Europe is feeling the effects of not only Brexit, but a weak economy. The currency devaluation has helped their markets but with every positive gain there is something holding them back. The next 6 month will be interesting to see on how they will recover. China and India have shown signs of bolstering economies as manufacturing is beginning to pick up again.
– Global central banks explain that some of the most recent market strength is as a result of continued support for riskier assets as Central banks ease monetary policies. This has left global stocks higher while bond yields remain at all-time lows.
– Bank of England cut rates by 25bps to a record low 0.25% and purchased corporate bonds and introduced as well a new bank lending program in the wake of Brexit.
– MSCI EAFE was down 0.12% for the month of August.
– MSCI Emerging Markets was up 2.49% for the month of August.
– Chinese PMI (Manufacturing) came in the highest it’s been in a year.
Eye on the month ahead
– Biggest question: Will the US fed raise interest rates September? If so, will it only be one hike or more for the rest of this year?
– Will the markets continue to go up, despite the low volume in the market?
– How is the European Union going to kick start their economies, with a potential referendum vote in Italy?
– Will OPEC and other oil producing countries reach a deal to limit oil production?
– Can housing prices continue to soar in the Toronto and Vancouver areas?
We continue to believe having a globally balanced portfolio with a focus on low volatility will help lower overall investment risk while having the ability to capitalize on investment opportunities.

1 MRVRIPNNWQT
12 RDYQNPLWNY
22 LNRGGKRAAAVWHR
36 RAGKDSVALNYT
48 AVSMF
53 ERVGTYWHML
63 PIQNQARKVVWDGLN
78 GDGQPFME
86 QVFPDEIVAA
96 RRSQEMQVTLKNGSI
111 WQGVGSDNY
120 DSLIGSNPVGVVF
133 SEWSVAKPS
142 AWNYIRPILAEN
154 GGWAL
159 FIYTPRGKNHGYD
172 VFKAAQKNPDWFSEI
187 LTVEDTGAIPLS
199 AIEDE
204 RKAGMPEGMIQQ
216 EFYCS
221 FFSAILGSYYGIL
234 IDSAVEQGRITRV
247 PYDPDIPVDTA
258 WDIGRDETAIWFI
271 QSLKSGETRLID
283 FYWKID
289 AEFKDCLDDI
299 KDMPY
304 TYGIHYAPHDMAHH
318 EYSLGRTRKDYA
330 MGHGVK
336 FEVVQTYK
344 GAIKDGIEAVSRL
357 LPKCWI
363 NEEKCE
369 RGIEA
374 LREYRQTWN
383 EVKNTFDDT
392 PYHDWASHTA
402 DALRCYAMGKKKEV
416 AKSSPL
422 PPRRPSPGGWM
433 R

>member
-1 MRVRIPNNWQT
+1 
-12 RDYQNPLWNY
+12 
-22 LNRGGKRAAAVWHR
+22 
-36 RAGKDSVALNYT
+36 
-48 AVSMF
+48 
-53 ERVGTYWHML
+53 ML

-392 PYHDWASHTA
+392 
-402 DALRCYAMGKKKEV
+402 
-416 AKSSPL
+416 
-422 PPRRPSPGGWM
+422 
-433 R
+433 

Finance 101 – Education
The Effect of Interest Rates on Inflation and Recessions
Inflation refers to the rise in the price of goods and services over time. It is the result of a strong and healthy economy. However, if inflation is left unchecked, it can lead to a significant loss of purchasing power. As a result, the Central Bank (Federal Reserve in the US) watches inflation indicators such as the Consumer Price Index, Producer Price Index and Job reports. If these start to rise, the job of the Central Bank is to raise their overnight lending rate to keep prices under control.
How Interest Rates Affect the Stock and Bond Markets
When comparing investments, such as a dividend yield on a blue-chip stock or the interest rate on a GIC, investors will often choose the option that has the highest rate of return with the least amount of risk. The overnight lending rate tends to determine how people invest their money.
When interest rates rise, both businesses and consumers cut back on spending. This typically will cause earnings to fall and stock prices to drop. In contrast, when interest rates fall, consumer and businesses tend to increase spending, causing stock prices to rise.
Bonds have an inverse relationship, meaning that as interest rates rise, bond prices fall and as interest rates fall, bond prices rise. The longer the maturity of the bond, the more it will fluctuate.
With the eye on the Federal Reserve, it has been apparent that they are being very careful not to trigger a slow-down in the economy by rising rates to suddenly. Regardless, if they raise rates this month or next month, we have been hearing a common theme and that is that interest rates will be low for a long time.
Konrad, Justin and Merriel